The Clash of Ideologies: Middle Eastern Politics and American Security

The Clash of Ideologies: Middle Eastern Politics and American Security

The Clash of Ideologies: Middle Eastern Politics and American Security

The Clash of Ideologies: Middle Eastern Politics and American Security

Synopsis

How do ideologies shape international relations in general and Middle Eastern countries' relations with the United States in particular?The Clash of Ideologiesby Mark L. Haas explores this critical question. Haas argues that leaders' ideological beliefs are likely to have profound effects on these individuals' perceptions of international threats. These threat perceptions, in turn, shape leaders' core security policies, including choices of allies and enemies and efforts to spread their ideological principles abroad as a key means of advancing their interests.

Two variables are particularly important in this process: the degree of ideological differences dividing different groups of decision makers ("ideological distance"), and the number of prominent ideologies that are present in a particular system ("ideological polarity"). The argument is tested in four case studies of states' foreign policies, primarily since the end of the Cold War: Iran, Saudi Arabia, Syria, and Turkey. As the argument predicts, ideological differences in these cases were a key cause of international conflict and ideological similarities a source of cooperation. Moreover, different ideological groups in the same country at the same time often possessed very different understandings of their threat environments, and thus very different foreign policy preferences. These are findings that other prominent international relations theories, particularly realism, cannot explain.Clash of Ideologiesgoes beyond advancing theoretical debates in the international relations literature. It also aims to provide policy guidance on key international security issues. These prescriptions are designed to advance America's interests in the Middle East in particular, namely how U.S. leaders should best respond to the ideological dynamics that exist in the region.

Excerpt

This book examines the effects of political ideologies on America’s security relations with Muslim-majority countries in the Middle East. This subject is of the highest significance in terms of both policymaking and the development of international relations theory. Events repeatedly demonstrate this to be the case. Although both George W. Bush and Barack Obama early in their presidencies indicated that ideologies would play relatively unimportant roles in their Middle Eastern policies, developments soon pushed both administrations to reverse course. Bush attributed the September 11, 2001, terrorist attacks perpetrated by al Qaeda to this group’s profound ideological differences with the United States, and he made similar assessments about the root sources of America’s enmity with Iraq, Iran, and Syria. These judgments led Bush to make regime change in these states a central component of his foreign policies. The most important—and costly—dimension of this objective was the 2003 decision to invade Iraq and the subsequent efforts to democratize it. To Bush, increased liberalization in the Middle East would significantly improve America’s security. The result, as the president explained in his Second Inaugural Address, was that “America’s vital interests and our deepest beliefs are now one… So it is the policy of the United States to seek and support the growth of democratic movements and institutions in every nation and culture, with the ultimate goal of ending tyranny in our world.”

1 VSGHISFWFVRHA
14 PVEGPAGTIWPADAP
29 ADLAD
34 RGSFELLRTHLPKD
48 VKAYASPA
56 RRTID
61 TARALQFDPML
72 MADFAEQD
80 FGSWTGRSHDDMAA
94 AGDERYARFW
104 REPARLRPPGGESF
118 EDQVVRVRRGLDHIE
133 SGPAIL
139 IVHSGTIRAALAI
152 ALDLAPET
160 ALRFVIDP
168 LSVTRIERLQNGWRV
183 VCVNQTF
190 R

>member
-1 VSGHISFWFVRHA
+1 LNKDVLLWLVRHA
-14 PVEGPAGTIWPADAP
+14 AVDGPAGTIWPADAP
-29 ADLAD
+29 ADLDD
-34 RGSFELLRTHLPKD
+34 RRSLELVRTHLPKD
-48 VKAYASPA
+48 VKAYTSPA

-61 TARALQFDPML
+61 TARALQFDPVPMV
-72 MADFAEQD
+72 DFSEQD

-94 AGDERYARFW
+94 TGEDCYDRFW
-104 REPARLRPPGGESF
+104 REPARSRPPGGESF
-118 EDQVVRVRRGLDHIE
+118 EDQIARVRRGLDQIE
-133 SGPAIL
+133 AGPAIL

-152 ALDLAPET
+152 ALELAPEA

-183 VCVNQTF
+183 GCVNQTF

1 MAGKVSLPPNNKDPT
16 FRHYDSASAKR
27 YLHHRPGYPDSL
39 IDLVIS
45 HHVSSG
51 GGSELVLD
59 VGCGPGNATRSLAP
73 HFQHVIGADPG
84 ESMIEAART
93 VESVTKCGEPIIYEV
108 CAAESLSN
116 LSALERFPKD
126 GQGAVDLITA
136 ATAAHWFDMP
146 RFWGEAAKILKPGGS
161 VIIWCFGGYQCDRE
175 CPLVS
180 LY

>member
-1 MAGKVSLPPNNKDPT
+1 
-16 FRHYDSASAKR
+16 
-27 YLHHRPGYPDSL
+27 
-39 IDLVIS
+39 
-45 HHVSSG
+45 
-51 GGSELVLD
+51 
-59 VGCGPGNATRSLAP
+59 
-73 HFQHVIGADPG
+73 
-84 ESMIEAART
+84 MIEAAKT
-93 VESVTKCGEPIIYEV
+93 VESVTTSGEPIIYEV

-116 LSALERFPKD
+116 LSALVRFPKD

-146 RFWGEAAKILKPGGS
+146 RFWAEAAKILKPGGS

Although Obama’s pragmatic foreign policy inclinations ran even deeper than Bush’s, he too was pulled in a more ideological direction by Middle Eastern developments. Massive popular protests that swept across much of the Arab world in 2011 resulted in the ouster of three authoritarian leaders, Zine al-Abidine Ben Ali in Tunisia, Hosni Mubarak in Egypt, and Muammar Qaddafi in Libya, and in increased political repression in many others, including Bahrain, Iran, Saudi Arabia, Syria, and Yemen. Obama called for liberalizing reforms—even in America’s authoritarian allies—as the best way of ending the protests and ultimately building more stable relations with the United States (the president, for example, ultimately pushed for . . .

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